December 01, 2003

Let The Music Play, But Play It Less Loud

I've never been a real huge fan of loud music. I don't understand the point of it. Why blare music? Why crank up the bass so much you can actually feel the bolts shaking loose in a car and the enamel cracking off your teeth?

I just don't get it. Is it somehow supposed to be cool? And, if it is supposed to be cool, shouldn't people lose the urge to be cool somewhere between the ages of 18 and 20? Seriously, there is a point where folks pass the age threshold of cool and enter the realm of annoying and ridiculous. I mean, when I see people in their late 20s or early 30s pass by in a vehicle that electrifies the air with the rumbling bass, I think "now there goes a real carload of idiots."

Maybe it's just me. I have this problem about loud music: namely, when loud music is blaring, I can't hear people around me talking. I have a hard enough time filtering out background noise and focusing on the person directly in front of me without a cacophony of ultra-loud music permeating the air.

The whole idea seems stupid to me. What's the point of going to a nightclub or bar or dance and having to shout everything? I went through that bizarre ritual countless times in college, and I always thought just how much easier the whole meeting and greeting thing would be if, instead of shouting and spitting in the face of an attractive female, we could seclude ourselves in a nice corner booth while, in the background, a soft-playing jazz band provides just the right amount of volume to provide both mood and ambiance without making my ears bleed.

But no, that's just not the way it works. Bands today apparently compete to see just how loud they can play. And, the worse the band is, the louder they feel they have to play. Apparently, the belief is that you can drown out a lack of talent just by turning the volume dial to MAX. That belief is wrong.

On Saturday, for example, my hometown held a charity dance for the local fire hall. It was a typical small town gathering: lots of drinking, lots of smoking, and lots of familiar faces who I should have known but couldn't for the life of me remember any names.

But, there I stood, beer in hand, unable to hear anything except the worst band in the history of bands, who had an audio system set up so they could be clearly heard in India. And, considering how abysmally terrible this band was, we can expect an official diplomatic complaint from India sometime in the near future.

I've been to a few concerts in my time, featuring actual big-name rock groups, like Metallica and The Rolling Stones. These are bands who have earned the right to sport large audio set-ups, because these bands play to venues consisting of thousands and thousands of people. They need to be loud because they need to be heard by the people in the back rows over a mile away.

But, in my hometown, where the local dance hall can, at most, accommodate, maybe, 300 people, there's simply no need to crank up the speakers until they shatter glassware four blocks away. Yes, band, we can HEAR YOU JUST FINE. And, yes, you're TERRIBLE. When did it become universally understood that bands have to blare their music no matter how incredibly awful they are?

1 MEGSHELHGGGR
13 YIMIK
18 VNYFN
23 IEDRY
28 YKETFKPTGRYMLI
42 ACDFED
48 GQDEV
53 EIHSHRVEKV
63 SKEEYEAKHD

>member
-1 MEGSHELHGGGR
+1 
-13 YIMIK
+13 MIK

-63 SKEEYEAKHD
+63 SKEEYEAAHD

Just for the record, the drums should not drown out the rest of the band. If the snare drum occasionally is louder than the vocals, there's likely a problem with your band. Drums should set the tempo. You should be able to hear the beat somewhere in the background. The drums should NOT be louder than the rest of the band combined.

Oh, and if you're playing a guitar, do NOT contort your face. Although I myself am not a guitar player, I find it incredibly doubtful that the act of playing a guitar can be even remotely as difficult and strenuous as you make it out to be through your facial manipulations. Yes, your music may be painful to the ears, but please refrain from looking as though you're about to defecate an entire watermelon. I'm not buying it. Please put more emphasis into actually trying to play your instrument with a semblance of talent.

I don't know. You people are smarter than I. Perhaps you could explain why small crap bands feel compelled to play so freakin' loud!

Posted by Ryan at December 1, 2003 11:14 AM

i think loud music is cool. so whats up now??? It's a free coutry to have the loudest system so people like you can hear it and bitch about it too. its not a big thing i mean its your car and your system so why cant you make your music as loud as possible.

Posted by: alex james at October 27, 2005 12:07 PM

i think loud music is cool. so whats up now??? It's a free coutry to have the loudest system so people like you can hear it and bitch about it too. its not a big thing i mean its your car and your system so why cant you make your music as loud as possible.

Posted by: alex james at October 27, 2005 12:08 PM

Alex, here's the thing: you can, indeed, blare your music as ear-splitting as you want, provided you have a completely sound-proof car. Because, once your booming bass trickles out of your car and annoys people like me, it becomes "disturbing the peace." And, although the car may be yours', the roads on which you drive that car are just as much mine as they are yours' thanks to taxes, so I'm entirely within my rights to say "Turn that shit down," and I'd have the law on my side to say it, and I'd be right. It is, indeed, a free country to have the loudest system you want, but it's not a free country to use that system to annoy other people. This is a pretty simple concept, so I'm sure you can grasp it. Just as I don't have the right to come over and take a crap on our bed, so too do you not have the right to engage in noise pollution and disturbing of the peace. Other than that, good luck with that whole hearing loss thing you'll have to deal with in about 10 years.

Posted by: Ryan at October 27, 2005 01:23 PM
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